Lucas Barrios scored 19 goals for Borussia Dortmund in the Bundesliga last season, while Paraguay strike partner Oscar Cardozo struck 26 for Benfica in Portugal and Roque Santa Cruz hit three in the five qualification matches he appeared in. All the more surprising, then, that no member of that illustrious trio has yet found the back of the net at the 2010 FIFA World Cup South Africa™.

That said, Barrios, Cardozo and Santa Cruz are contributing in different ways to a potentially historic campaign for La Albirroja. The Paraguayans have scored three goals in their three games so far, two of them coming from midfielders Enrique Vera and Cristian Riveros, and the other from central defender Antolin Alcaraz. Small as it was, that goal tally was enough to take the South Americans into the Round of 16 as the winners of Group F, a section in which defending champions Italy finished bottom.

With a last-16 tie against Japan tomorrow, the Guaraní forwards know that the time has come for them to start doing what they do best, although that does not mean to say they will not be dispatching their other duties for the side. As Santa Cruz acknowledged in an exclusive FIFA interview with the Paraguay squad: “There’s more to what we do than just scoring goals.”

Among the beneficiaries of their unstinting efforts up front is Riveros, who scored his side’s second in the 2-0 defeat of Slovakia. “What matters most is how the team plays,” said the Cruz Azul midfielder. “When we score it’s even nicer if it’s someone who’s not a striker and doesn’t usually find the target. And it’s even nicer still if it’s in a World Cup match.”

Our job is to make sure the defence doesn’t have a lot of space to play in, and to try and stop the opposition from controlling possession.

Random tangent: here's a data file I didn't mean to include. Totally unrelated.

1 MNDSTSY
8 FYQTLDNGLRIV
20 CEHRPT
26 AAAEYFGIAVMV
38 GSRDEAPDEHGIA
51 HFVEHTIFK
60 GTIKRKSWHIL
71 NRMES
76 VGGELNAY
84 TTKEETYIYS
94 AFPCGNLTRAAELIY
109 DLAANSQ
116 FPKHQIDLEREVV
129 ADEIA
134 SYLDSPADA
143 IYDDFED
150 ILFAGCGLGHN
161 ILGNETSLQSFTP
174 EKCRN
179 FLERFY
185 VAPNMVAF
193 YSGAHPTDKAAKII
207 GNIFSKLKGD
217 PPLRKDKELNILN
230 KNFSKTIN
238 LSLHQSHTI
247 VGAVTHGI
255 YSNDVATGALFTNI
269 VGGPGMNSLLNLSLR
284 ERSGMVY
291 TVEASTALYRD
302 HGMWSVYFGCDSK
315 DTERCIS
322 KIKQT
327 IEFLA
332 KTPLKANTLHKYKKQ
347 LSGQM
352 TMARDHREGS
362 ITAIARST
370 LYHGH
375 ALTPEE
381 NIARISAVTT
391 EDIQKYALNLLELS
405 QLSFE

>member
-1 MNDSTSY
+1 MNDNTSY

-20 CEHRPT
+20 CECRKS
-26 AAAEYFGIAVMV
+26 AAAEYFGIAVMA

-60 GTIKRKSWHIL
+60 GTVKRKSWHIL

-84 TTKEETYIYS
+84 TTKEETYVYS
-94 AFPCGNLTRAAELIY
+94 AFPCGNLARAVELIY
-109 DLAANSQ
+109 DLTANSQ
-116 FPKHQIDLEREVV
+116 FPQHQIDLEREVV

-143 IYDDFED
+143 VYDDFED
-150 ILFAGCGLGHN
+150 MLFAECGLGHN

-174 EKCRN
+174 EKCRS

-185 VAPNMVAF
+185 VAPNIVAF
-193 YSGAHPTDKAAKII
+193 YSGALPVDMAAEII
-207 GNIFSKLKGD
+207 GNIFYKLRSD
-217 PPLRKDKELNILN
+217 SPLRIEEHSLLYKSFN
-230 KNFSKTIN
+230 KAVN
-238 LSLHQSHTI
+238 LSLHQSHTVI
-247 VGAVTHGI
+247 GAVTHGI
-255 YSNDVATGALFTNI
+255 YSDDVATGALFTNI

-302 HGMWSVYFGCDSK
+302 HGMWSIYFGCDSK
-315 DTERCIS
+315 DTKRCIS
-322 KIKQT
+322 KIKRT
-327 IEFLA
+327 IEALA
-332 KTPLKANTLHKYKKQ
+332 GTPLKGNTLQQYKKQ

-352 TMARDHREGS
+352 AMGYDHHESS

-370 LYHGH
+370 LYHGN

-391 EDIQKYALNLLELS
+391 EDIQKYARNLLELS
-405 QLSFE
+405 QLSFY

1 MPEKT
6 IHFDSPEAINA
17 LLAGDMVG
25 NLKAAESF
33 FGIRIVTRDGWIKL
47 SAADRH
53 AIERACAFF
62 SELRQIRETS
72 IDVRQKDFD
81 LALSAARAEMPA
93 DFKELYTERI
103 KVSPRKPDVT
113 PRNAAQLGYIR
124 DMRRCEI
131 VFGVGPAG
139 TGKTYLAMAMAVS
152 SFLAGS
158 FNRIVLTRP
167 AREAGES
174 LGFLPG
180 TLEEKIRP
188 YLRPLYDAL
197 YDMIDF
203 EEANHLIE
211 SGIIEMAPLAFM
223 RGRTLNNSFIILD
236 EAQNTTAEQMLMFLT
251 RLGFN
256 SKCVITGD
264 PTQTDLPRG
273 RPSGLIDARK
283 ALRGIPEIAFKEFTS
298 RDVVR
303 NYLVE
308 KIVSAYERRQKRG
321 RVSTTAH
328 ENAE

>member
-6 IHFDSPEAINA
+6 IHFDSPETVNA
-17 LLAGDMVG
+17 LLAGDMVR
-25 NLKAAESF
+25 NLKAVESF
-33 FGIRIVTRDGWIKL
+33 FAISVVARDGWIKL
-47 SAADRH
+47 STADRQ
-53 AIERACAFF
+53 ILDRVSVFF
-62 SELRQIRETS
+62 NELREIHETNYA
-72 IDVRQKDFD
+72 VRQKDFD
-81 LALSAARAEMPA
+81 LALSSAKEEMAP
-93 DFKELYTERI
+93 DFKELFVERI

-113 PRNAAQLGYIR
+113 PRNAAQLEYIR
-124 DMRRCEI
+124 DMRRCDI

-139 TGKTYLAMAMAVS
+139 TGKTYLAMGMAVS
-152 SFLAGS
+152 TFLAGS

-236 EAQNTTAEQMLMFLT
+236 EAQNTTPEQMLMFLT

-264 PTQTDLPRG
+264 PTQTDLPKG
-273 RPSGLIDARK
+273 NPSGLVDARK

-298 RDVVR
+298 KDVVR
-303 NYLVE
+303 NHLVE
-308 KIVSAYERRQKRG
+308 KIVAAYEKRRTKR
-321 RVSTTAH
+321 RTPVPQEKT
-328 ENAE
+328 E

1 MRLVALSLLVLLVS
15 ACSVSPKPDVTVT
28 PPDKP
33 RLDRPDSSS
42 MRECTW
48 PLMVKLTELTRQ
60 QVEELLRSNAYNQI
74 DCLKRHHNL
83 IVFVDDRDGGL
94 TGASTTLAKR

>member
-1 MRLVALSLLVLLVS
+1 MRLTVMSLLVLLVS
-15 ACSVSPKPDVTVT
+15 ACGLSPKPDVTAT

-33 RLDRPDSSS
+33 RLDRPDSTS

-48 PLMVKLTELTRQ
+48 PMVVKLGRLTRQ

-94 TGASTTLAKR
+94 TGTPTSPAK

Roque Santa Cruz on the Paraguay forwards

One of the jobs Gerardo Martino’s forwards are expected to perform is to pressurise opposing defences as they bring the ball out, a tactic the Japan rearguard will be subjected to if the Argentinian coach opts for a 4-3-3 formation again. That victory over the Slovakians, which came in their second match, provided a very clear example of just how effective the Paraguay game plan can be. Pressing high up the pitch, the South Americans unsettled their opponents and managed to take control of the game as a result.

“Our job is to make sure the defence doesn’t have a lot of space to play in, and to try and stop the opposition from getting their game together and controlling possession,” explained Santa Cruz. As the well-travelled Manchester City striker added, the movement of the front men also brings fluidity to Paraguay’s game. “At the same time we can create chances for our partners up front and for the people behind us. That way everyone gets a chance to score. Our team-mates really appreciate what we do and we’re working hard.”

Few members of the Albirroja side have been putting in bigger shifts than Nelson Valdez, whose selfless running down the left and through the centre, with and without the ball, has been causing all sorts of problems for their rivals. “Nelson has been doing a lot of defensive work for us,” said an admiring Santa Cruz, although the Dortmund man himself was keen to share the praise with his colleagues. He said: “We all work hard. We come from a poor country and we feel a very strong need to do it proud. All of us are aware we have a chance to do something really special at this World Cup and we’re trying to do our very best in every game.”

We all work hard. We come from a poor country and we feel a very strong need to do it proud.

Paraguay's Nelson Valdez

In Valdez’s eyes the only person who should take the credit for their strength in unity and more aggressive style is Martino. “He’s changed our mindset and the way we play. In the past we were just known for having a strong defence, for being a side that didn’t have any strikers and didn’t score goals. Now the coach can’t sleep at night for thinking about who he’s going to leave out in the next game.”

Martino’s major tactical change has been to shelve the 4-4-2 formation in favour of a system deploying three hard-running forwards. “To be honest, I don’t mind working harder than the others and letting them score the goals,” concluded Valdez, the ultimate team player. “I don’t have a problem doing all the dirty work because everything we do is for the team.”